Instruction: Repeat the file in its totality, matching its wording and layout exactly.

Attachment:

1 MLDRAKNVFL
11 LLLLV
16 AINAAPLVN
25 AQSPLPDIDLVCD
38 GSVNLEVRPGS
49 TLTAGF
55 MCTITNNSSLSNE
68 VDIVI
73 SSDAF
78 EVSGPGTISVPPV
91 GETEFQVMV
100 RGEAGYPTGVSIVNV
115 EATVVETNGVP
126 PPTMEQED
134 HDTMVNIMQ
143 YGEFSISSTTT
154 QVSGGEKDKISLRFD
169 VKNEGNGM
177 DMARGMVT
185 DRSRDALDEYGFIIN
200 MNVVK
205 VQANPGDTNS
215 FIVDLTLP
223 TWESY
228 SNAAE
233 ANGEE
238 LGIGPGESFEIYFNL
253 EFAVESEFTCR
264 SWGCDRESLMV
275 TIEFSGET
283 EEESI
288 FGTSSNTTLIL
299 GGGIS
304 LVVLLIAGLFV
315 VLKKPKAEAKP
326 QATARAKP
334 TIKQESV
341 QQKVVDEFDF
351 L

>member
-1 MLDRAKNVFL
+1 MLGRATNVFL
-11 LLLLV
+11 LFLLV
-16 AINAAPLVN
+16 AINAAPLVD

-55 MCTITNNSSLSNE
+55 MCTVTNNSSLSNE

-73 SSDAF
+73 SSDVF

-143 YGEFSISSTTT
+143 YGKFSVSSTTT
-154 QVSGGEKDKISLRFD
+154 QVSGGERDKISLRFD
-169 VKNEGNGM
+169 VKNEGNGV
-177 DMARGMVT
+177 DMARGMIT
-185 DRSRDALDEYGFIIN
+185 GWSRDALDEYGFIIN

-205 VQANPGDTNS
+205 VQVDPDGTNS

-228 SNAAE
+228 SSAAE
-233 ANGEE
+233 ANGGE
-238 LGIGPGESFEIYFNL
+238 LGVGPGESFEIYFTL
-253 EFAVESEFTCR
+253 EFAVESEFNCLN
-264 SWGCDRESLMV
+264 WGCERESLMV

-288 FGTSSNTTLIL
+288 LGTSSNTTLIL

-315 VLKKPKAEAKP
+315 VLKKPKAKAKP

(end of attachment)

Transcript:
1 MLDRAKNVFL
11 LLLLV
16 AINAAPLVN
25 AQSPLPDIDLVCD
38 GSVNLEVRPGS
49 TLTAGF
55 MCTITNNSSLSNE
68 VDIVI
73 SSDAF
78 EVSGPGTISVPPV
91 GETEFQVMV
100 RGEAGYPTGVSIVNV
115 EATVVETNGVP
126 PPTMEQED
134 HDTMVNIMQ
143 YGEFSISSTTT
154 QVSGGEKDKISLRFD
169 VKNEGNGM
177 DMARGMVT
185 DRSRDALDEYGFIIN
200 MNVVK
205 VQANPGDTNS
215 FIVDLTLP
223 TWESY
228 SNAAE
233 ANGEE
238 LGIGPGESFEIYFNL
253 EFAVESEFTCR
264 SWGCDRESLMV
275 TIEFSGET
283 EEESI
288 FGTSSNTTLIL
299 GGGIS
304 LVVLLIAGLFV
315 VLKKPKAEAKP
326 QATARAKP
334 TIKQESV
341 QQKVVDEFDF
351 L

>member
-1 MLDRAKNVFL
+1 MLGRATNVFL
-11 LLLLV
+11 LFLLV
-16 AINAAPLVN
+16 AINAAPLVD

-55 MCTITNNSSLSNE
+55 MCTVTNNSSLSNE

-73 SSDAF
+73 SSDVF

-143 YGEFSISSTTT
+143 YGKFSVSSTTT
-154 QVSGGEKDKISLRFD
+154 QVSGGERDKISLRFD
-169 VKNEGNGM
+169 VKNEGNGV
-177 DMARGMVT
+177 DMARGMIT
-185 DRSRDALDEYGFIIN
+185 GWSRDALDEYGFIIN

-205 VQANPGDTNS
+205 VQVDPDGTNS

-228 SNAAE
+228 SSAAE
-233 ANGEE
+233 ANGGE
-238 LGIGPGESFEIYFNL
+238 LGVGPGESFEIYFTL
-253 EFAVESEFTCR
+253 EFAVESEFNCLN
-264 SWGCDRESLMV
+264 WGCERESLMV

-288 FGTSSNTTLIL
+288 LGTSSNTTLIL

-315 VLKKPKAEAKP
+315 VLKKPKAKAKP